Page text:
Offering the freebies is easy enough, but how to do it? I’m posting here, but since the blog has only recently been reanimated, readership is still pretty low. I could post on Google+, my favorite online doohickey (and I will), but what if I want to know more about the people who take me up on the offer (and be able to offer them stuff again, later)?
Carol is working on a new book, and in an effort to make it as labor-intensive as possible, she is actually typing out the text on each finished page (hundreds of them) by hand on an old Underwood typewriter.
This makes a clack clack clacking sound throughout the house, that was probably a very familiar sound years ago, but it pretty unusual these days.
To celebrate Thanksgiving my dog Buddy took one of the hardcover copies of Riding Out the Dumb Silence out into the yard and ate it.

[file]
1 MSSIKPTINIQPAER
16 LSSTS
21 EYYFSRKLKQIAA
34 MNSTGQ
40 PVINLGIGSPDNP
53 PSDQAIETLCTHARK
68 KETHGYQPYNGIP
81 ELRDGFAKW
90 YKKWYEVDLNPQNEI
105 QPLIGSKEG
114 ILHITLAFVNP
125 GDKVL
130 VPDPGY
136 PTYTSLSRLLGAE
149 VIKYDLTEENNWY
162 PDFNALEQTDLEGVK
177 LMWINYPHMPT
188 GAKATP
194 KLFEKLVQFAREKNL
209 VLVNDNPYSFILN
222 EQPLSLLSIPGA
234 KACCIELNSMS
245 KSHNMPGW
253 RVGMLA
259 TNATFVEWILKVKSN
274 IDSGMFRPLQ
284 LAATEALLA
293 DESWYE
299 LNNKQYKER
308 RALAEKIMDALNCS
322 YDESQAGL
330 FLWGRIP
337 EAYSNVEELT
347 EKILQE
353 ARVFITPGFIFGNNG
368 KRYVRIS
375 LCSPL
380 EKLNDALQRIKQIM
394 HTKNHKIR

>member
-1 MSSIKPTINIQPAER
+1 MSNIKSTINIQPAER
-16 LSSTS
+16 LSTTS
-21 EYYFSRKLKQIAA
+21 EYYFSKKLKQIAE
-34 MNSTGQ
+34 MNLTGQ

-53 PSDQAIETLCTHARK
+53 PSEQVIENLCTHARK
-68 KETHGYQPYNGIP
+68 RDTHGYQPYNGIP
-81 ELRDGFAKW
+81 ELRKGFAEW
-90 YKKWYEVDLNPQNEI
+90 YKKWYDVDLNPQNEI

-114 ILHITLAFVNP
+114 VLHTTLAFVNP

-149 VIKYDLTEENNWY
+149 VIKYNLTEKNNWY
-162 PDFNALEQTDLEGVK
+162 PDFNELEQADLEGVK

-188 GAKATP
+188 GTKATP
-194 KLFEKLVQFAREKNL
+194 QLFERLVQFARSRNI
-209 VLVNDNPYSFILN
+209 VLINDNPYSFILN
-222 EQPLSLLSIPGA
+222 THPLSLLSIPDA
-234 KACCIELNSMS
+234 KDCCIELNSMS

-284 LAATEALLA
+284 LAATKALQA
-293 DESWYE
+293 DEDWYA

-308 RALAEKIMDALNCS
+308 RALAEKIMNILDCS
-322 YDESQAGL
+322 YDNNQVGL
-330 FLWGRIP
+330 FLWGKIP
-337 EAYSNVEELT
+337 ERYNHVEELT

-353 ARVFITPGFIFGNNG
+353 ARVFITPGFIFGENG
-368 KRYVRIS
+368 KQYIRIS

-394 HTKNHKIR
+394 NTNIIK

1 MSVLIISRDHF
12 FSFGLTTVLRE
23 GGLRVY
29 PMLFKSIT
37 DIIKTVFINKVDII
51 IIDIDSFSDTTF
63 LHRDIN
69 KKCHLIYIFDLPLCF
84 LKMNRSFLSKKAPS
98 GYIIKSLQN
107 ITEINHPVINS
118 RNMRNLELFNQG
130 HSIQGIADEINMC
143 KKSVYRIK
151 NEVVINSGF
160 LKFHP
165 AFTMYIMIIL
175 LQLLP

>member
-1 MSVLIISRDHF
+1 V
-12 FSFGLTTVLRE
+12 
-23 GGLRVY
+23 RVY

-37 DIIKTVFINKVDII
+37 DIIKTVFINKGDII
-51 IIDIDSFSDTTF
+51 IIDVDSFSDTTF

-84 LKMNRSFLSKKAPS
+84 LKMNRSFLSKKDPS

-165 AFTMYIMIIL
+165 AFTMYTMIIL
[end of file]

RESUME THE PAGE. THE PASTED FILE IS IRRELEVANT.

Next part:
Well, he tried to eat it all, but he choked on some of the words, came back into the house and told me that I really needed to work on my similes and metaphors.
Stopped by the Los Angeles Antiquarian Book Fair at the Century Plaza on Friday. Well, “stopped by” isn’t exactly accurate, as you can’t just “stop by” either the hotel or the book fair, since both are kind of a pain in the ass to visit, but you get the point.
Carol’s artist’s book was there, being shown by two booksellers (a book that is in the permanent collection at UCLA, and was just purchased this week by the friggin’ Getty Museum, I might add!). One of them was displaying it in a case with a giant Marc Chagall book containing original paintings…but I digress.
Now that the Bukowski material is all gone from smog there’s probably no one here to read this. Ah, well. Maybe you’ll all show up on the groovy new Bukowski forum and we’ll get to know each other better.
Forums are tricky business. I ran one on smog for a while – actually I tried one here a couple of times, but it never panned out. I think there were too many artists on the site and the thing never had a focus. I have learned over the years that for every few hundred visitors you have, only one will leave a comment, send an email, make a forum post, etc.